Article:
And it's really good because it's the wedding of Bo's Godfather, one of my besties from college. We always joke that we are thisclose because we are almost the same person. Our birthdays are only 3 days apart, and now our wedding anniversaries will be only a day different.

The joy, hope, love and gratitude I am feeling may be the euphoria of sleep deprivation, or near-death, or simply relief of twice daily antibiotics instead of 4 times. Perhaps it is the anticipation of being in the same room with my chosen family who are so dear to me, who have supported me and my little family so long. Maybe it the glee of living such a rich life, despite, but with so much struggle; and finally realizing that we all have struggles- just with different names (MID, dad with alzeimers, best friend with cancer, sister with infertility, the list goes on), but that those struggles make our friendships that much more precious, that this life becomes highlighted in the light of the golden hour for much longer than an hour.

Bo's line infection happened at the same time as the final stages of my ANDA, my first. The same time my niece came to Michigan. The same time kindergarten started.

But life does not wait. And life happens. And we just carry on, because the alternative, or any of the alternatives, do not leave us better off.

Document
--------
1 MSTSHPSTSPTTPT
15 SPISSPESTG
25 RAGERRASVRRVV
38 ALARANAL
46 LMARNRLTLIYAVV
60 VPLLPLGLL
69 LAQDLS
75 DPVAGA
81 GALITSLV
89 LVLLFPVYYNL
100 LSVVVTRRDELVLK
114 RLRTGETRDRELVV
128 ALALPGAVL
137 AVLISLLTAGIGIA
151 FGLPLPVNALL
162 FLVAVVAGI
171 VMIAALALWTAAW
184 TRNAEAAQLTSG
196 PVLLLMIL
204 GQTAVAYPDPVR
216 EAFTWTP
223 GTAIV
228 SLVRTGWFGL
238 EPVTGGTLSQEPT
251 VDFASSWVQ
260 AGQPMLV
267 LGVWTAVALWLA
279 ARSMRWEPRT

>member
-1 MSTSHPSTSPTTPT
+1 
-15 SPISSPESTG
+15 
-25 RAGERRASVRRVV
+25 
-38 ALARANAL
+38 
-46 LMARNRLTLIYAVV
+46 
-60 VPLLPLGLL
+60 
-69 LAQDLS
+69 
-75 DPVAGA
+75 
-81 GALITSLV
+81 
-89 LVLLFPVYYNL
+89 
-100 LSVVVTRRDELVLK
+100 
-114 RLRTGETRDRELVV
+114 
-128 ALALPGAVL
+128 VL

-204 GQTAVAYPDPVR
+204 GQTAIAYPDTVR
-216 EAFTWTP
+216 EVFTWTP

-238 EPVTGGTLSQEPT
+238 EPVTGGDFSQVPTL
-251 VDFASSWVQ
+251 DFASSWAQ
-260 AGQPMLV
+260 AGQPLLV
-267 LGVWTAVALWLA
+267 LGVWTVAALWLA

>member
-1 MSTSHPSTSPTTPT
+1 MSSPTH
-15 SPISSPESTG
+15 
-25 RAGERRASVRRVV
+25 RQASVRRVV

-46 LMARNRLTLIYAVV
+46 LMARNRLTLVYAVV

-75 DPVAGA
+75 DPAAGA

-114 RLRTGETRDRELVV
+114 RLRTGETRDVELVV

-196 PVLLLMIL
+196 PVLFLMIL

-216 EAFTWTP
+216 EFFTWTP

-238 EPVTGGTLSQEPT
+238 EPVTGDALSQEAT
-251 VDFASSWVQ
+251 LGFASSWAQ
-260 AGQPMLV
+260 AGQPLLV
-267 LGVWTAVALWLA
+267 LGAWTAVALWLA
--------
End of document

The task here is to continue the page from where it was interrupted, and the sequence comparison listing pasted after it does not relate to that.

And so, I spent the day polishing my 3000+ page document (I am not exaggerating: 12 three-inch 3-ring binders, full), rocking out to boy band singles, wishing I _was_ a boy band (I don't wish I was a boy, or a popstar, or in a boy band, I just had this overwhelming wish to be the entire boy band). And then thinking, if I was a Bollywood movie, that would be an easily acceptable substitute. Then thinking, I have a fighting chance of having this damn thing in good enough shape that I just _might_ get permission to take Monday off.

Two line infections in 5 years is a pretty good track record. 2 central lines in the same amount of time (and the 1st was only lost due to out-growing it) adds to our confidence that we have pretty good technique. But none of that takes away the fact that we live thisclose to the other side. And then again, who doesn't?

So we carry on. And remain grateful for all that we have. Reliable TPN deliveries. Washers and dryers. Good employment. A leafy neighborhood, and great public school. Books old and new. Friends, baby friends and baby frenemies. Family and hanai family. Beginnings, endings, love and endurance.